Systematic Review and Meta-analysis: Placebo Rates in Induction and Maintenance Trials of Ulcerative Colitis.
Jairath V., Zou G., Parker CE., Macdonald JK., Mosli MH., Khanna R., Shackelton LM., Vandervoort MK., AlAmeel T., Al Beshir M., AlMadi M., Al-Taweel T., Atkinson NSS., Biswas S., Chapman TP., Dulai PS., Glaire MA., Hoekman D., Koutsoumpas A., Minas E., Samaan MA., Travis S., D'Haens G., Levesque BG., Sandborn WJ., Feagan BG.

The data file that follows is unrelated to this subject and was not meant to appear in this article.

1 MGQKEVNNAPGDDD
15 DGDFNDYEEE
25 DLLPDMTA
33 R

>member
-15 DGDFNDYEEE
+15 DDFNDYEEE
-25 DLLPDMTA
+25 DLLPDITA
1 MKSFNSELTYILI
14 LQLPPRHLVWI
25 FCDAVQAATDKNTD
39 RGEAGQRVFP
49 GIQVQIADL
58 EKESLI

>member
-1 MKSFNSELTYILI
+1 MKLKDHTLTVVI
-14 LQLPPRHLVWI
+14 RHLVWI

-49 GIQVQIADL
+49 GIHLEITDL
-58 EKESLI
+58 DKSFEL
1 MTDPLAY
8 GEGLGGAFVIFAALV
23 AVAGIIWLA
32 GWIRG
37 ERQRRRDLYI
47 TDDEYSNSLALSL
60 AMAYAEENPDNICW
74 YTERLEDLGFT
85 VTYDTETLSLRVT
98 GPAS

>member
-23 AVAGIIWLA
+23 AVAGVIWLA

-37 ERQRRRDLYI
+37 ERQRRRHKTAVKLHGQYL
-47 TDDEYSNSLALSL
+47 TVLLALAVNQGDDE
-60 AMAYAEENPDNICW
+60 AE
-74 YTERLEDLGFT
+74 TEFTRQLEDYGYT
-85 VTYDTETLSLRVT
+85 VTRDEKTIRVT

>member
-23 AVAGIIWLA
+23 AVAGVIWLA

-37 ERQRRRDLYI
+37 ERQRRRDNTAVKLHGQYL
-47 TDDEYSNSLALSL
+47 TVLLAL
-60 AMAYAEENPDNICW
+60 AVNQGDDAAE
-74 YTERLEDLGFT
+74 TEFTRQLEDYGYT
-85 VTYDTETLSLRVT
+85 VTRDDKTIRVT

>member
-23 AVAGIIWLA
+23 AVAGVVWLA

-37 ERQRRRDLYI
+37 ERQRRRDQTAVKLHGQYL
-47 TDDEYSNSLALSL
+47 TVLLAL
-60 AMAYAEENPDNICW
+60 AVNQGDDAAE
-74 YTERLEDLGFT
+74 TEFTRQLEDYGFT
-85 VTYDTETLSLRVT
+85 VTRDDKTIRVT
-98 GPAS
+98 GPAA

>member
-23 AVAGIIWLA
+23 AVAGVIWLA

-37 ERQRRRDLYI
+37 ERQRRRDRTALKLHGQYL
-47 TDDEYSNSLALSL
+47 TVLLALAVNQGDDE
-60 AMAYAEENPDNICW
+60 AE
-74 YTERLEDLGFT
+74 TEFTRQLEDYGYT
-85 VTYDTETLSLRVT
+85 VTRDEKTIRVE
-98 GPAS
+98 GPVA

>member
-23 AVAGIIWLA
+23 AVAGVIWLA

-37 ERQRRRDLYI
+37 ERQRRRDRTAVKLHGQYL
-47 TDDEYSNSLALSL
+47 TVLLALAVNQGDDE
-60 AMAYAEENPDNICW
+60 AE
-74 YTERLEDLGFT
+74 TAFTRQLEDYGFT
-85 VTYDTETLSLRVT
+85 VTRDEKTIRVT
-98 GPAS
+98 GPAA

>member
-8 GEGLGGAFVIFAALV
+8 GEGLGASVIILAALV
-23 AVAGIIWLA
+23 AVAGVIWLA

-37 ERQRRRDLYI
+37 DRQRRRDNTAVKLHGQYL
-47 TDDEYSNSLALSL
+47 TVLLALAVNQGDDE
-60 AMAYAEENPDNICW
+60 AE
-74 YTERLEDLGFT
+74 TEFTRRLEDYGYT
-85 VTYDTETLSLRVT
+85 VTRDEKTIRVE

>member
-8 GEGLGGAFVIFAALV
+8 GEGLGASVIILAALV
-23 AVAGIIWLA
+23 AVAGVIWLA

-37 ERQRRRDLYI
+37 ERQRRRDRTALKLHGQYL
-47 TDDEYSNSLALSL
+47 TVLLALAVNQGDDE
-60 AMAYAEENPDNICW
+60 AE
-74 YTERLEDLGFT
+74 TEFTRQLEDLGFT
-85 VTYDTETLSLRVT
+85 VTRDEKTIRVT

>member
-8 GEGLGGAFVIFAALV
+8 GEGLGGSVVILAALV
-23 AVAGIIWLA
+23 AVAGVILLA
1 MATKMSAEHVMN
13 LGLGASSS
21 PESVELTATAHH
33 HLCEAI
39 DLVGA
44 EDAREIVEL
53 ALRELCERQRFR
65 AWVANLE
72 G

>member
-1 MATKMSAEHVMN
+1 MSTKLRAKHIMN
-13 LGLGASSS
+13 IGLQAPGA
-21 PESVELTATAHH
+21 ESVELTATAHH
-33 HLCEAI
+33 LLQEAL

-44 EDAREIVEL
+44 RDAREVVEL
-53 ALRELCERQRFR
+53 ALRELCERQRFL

BACKGROUND AND AIMS: Minimisation of the placebo responses in randomised controlled trials [RCTs] is essential for efficient evaluation of new interventions. Placebo rates have been high in ulcerative colitis [UC] clinical trials, and factors influencing this are poorly understood. We quantify placebo response and remission rates in UC RCTs and identify trial design factors influencing them. METHODS: MEDLINE, EMBASE, and the Cochrane Library were searched from inception through April 2014 for placebo-controlled trials in adult patients with UC of a biological agent, corticosteroid, immunosuppressant, or aminosalicylate. Data were independently doubly extracted. Quality was assessed using the Cochrane risk of bias tool. RESULTS: In all, 51 trials [48 induction and 10 maintenance phases] were identified. Placebo response and remission rates were pooled according to random-effects models, and mixed-effects meta-regression models were used to evaluate effects of study-level characteristics on these rates. Pooled estimates of placebo remission and response rates for induction trials were 10% (95% confidence interval [CI] 7-13%) and 33% [95% CI 29-37%], respectively. Corresponding values for maintenance trials were 19% [95% CI 11-30%] and 22% [95% CI 17-28%]. Trials enrolling patients with more active disease confirmed by endoscopy [endoscopy subscore ≥ 2] were associated with lower placebo rates. Conversely, placebo rates increased with increasing trial duration and number of study visits. CONCLUSIONS: Objective assessment of greater disease activity at trial entry by endoscopy lowered placebo rates, whereas increasing trial duration and more interactions with healthcare providers increased placebo rates. These findings have important implications for design and conduct of clinical trials.